Biden’s foreign-policy team is not opposed in principle to Arab and Muslim nations deciding to no longer be held hostage to Palestinian intransigence and to recognize that they have mutual security and economic interests with the Jewish state. Yet Biden staffers have little interest in fostering such ties as long as they are based on a common hostility to an Iranian regime with which they want to re-engage.

As was the case in Egypt, where a desire to advance the cause of democracy led Obama to undermine the regime of longtime dictator Hosni Mubarak in 2011—and thus set the stage for a Muslim Brotherhood takeover that was ultimately overthrown by a popular military coup— it’s a mistake to think that the United States has more choices than either an authoritarian regime that his friendly to the West or an Islamist one that is not.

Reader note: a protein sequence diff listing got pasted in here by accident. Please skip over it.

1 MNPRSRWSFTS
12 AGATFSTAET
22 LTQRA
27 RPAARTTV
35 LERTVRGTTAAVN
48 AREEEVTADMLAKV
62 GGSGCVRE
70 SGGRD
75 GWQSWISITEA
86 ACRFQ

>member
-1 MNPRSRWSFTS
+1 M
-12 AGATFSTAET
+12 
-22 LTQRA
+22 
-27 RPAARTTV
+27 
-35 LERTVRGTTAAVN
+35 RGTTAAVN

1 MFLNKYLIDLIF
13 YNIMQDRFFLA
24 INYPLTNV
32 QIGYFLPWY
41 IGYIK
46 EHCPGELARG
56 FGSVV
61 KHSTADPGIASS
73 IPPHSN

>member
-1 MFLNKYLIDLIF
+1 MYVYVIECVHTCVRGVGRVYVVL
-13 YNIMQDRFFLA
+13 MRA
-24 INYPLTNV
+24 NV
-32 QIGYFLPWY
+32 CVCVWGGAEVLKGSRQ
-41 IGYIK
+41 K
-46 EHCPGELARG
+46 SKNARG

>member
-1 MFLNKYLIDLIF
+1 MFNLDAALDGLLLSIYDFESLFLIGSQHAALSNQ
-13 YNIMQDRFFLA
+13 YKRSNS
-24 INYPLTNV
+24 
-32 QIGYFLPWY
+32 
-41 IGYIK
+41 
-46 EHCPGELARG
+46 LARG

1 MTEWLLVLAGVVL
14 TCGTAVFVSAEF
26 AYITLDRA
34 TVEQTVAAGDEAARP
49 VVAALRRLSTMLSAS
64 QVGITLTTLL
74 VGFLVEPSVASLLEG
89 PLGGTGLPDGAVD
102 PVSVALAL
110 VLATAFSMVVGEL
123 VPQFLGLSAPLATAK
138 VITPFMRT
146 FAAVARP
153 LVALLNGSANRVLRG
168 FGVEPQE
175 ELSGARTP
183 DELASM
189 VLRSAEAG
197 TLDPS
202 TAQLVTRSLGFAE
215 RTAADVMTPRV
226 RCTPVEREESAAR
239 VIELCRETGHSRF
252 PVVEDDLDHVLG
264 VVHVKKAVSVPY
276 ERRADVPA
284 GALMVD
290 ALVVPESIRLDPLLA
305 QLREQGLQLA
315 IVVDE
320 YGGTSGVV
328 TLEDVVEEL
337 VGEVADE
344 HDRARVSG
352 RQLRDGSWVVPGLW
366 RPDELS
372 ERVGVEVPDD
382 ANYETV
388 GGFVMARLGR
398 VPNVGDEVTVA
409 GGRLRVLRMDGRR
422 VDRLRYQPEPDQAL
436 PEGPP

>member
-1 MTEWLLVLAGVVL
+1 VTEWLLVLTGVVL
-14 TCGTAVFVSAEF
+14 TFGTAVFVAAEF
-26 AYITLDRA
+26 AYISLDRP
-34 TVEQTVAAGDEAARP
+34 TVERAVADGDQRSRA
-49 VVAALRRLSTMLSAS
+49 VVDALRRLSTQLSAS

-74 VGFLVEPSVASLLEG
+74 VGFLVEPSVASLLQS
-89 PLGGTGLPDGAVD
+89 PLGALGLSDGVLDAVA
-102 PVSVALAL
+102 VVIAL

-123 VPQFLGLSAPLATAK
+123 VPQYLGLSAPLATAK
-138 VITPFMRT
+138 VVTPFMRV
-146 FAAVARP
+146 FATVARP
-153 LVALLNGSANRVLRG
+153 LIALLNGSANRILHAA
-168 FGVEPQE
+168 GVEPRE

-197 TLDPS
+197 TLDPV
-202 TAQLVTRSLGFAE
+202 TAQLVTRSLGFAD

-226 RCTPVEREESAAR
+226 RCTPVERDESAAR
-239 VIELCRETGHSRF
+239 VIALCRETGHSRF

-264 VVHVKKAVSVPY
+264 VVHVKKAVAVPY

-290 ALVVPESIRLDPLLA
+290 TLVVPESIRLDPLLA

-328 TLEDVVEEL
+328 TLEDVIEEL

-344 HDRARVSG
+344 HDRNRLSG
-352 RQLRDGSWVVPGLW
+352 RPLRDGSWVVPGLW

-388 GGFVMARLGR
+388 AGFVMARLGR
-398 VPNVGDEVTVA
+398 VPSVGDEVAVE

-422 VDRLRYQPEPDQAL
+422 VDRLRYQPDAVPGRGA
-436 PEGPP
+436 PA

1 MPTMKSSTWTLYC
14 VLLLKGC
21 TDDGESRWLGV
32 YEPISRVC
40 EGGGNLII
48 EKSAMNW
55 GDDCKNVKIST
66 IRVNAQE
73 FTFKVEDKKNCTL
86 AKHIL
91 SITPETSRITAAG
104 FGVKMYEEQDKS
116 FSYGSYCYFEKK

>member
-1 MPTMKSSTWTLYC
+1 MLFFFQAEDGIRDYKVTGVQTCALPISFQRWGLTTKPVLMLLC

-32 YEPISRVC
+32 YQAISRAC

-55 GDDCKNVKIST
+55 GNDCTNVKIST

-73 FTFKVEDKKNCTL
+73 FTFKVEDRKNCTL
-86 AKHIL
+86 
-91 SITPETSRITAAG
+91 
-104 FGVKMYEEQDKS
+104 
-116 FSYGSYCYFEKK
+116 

That’s not only true with respect to the internal governance of the Arabian Peninsula but also in terms of the regional balance of power. In damning MBS and recalibrating relations by ending weapons sales to the Saudis and their allies in the United Arab Emirates (the latter nation that was promised advanced jets as part of its decision to solidify ties with Israel and a pledge that Biden has already reneged on), Biden’s advisers may claim to be standing up for human rights. But undermining these American allies merely advances the interests of Iran, a tyrannical theocratic regime with a human-rights record—both in terms of internal oppression and its brutal record of adventurism abroad aiding the barbarous Assad regime in Syria, their murderous Hezbollah terrorist auxiliaries in Lebanon or the ruthless Houthis in Yemen—that is arguably far worse.

What can the Saudis and other Arab states do to protect their interests in the face of America abandoning them?

As some sources told JNS, the breach with the Americans could draw the Saudis and other Arab states closer to Israel. Indeed, a desire to make things right with the Americans might impel Riyadh to break down and recognize Israel itself, rather than persist with the current status in which the two countries are actively allied but do so without formal recognition.